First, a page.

Quite a bold claim, but mind you, this is the company that just literally squeezed a top-tier desktop into a laptop chassis, so clearly, the sky is the limit in terms of how far Origin can push the limits of PC performance.
Based on the handful of pics showcasing what we assume is an Omega prototype, “living room use” doesn’t entail bulk, a substantial footprint, or overly flamboyant design. The complete absence of visual ostentation is what could make this low-key thing stand out, sending a strong, classic home theater vibe.
There’s no word on exact dimensions, weight, or other details regarding the hardware and software. Origin says the Omega supports 4K gaming, the “highest-end” Nvidia graphics cards, and offers “dual boot capabilities with multiple operating systems.”
Wait a minute, what multiple OSes? Windows 8.1 is a given, no question about it, and since the gaming rig is only coming later in 2015, a swift upgrade to Win 10 feels like a safe bet. But that doesn’t solve the multi-platform equation. And chances are Origin isn’t merely hinting at additional Ubuntu support.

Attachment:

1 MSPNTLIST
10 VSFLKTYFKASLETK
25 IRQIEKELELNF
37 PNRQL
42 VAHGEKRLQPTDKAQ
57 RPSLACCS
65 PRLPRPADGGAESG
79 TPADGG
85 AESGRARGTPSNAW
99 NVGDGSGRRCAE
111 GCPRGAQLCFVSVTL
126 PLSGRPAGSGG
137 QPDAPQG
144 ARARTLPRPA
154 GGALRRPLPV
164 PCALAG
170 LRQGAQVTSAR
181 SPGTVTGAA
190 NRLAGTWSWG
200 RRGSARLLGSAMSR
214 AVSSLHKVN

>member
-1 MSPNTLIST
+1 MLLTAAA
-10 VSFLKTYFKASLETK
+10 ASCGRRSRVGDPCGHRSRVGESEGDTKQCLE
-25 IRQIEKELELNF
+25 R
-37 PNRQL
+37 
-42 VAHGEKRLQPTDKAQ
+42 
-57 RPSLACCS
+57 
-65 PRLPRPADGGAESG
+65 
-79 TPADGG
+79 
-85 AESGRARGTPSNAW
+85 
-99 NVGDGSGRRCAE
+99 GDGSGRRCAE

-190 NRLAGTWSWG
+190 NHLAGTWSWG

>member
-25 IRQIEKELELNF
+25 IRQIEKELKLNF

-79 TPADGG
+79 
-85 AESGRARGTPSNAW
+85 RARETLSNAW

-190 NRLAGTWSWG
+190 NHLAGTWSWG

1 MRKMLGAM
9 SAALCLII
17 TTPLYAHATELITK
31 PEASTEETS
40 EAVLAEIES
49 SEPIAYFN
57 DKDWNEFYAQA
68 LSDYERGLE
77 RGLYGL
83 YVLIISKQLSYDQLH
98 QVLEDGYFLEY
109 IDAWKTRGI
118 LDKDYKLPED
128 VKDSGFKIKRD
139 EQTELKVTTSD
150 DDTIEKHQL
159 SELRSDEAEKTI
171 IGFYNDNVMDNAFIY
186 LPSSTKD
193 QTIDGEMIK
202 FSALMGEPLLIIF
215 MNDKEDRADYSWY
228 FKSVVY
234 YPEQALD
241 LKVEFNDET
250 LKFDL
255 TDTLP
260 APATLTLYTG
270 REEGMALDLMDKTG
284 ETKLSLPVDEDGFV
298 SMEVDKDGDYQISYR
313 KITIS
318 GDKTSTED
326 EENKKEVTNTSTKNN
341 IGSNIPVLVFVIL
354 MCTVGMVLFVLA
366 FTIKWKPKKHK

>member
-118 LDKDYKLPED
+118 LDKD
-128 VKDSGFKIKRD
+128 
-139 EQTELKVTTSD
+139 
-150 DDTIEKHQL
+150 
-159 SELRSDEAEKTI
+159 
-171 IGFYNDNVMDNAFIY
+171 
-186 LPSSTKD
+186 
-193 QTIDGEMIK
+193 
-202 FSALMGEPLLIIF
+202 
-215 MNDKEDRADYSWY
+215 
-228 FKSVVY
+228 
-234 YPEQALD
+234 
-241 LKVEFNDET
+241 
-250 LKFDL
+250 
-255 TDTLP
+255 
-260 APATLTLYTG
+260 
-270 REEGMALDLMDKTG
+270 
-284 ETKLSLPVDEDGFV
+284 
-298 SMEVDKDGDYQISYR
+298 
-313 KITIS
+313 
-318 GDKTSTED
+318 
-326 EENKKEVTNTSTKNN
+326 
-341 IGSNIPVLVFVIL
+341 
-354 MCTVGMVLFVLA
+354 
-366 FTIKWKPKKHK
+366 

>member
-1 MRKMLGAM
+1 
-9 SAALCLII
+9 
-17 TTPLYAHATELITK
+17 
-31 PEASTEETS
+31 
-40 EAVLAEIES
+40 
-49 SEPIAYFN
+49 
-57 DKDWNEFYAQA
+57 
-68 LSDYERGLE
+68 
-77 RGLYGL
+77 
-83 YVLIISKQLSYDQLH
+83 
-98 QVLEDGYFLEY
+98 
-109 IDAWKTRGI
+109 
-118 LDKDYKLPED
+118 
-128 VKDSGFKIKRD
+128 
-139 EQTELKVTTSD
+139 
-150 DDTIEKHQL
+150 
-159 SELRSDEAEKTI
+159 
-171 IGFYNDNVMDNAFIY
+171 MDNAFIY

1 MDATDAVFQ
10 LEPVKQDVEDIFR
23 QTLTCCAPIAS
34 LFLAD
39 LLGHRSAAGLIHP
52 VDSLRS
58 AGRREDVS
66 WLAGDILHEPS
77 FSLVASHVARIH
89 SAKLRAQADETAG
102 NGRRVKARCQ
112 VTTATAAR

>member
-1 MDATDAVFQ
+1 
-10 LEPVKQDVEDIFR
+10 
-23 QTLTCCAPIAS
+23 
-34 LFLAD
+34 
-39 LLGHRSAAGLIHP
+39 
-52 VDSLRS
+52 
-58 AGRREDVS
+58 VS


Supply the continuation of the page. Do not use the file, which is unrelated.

Instead, the Omega could help get SteamOS off the ground at last. A year or so late, but who knows, maybe the Steam Machines we never managed to wrap our heads around can serve a purpose in the end. It all depends on whether Origin’s Omega will indeed work as a Steam-powered home console, and of course, pricing, which is a big question mark right now.
- ‘Metro: Exodus’: News, rumors, and everything we know
- Here’s how to give a Steam game as a gift
- New version of ‘The Stanley Parable’ coming to consoles in 2019
- Steam’s top-selling games for 2018 include ‘Rocket League,’ ‘Civilization VI’
- Can gamers build a society? We’ll find out in Amazon’s ‘New World’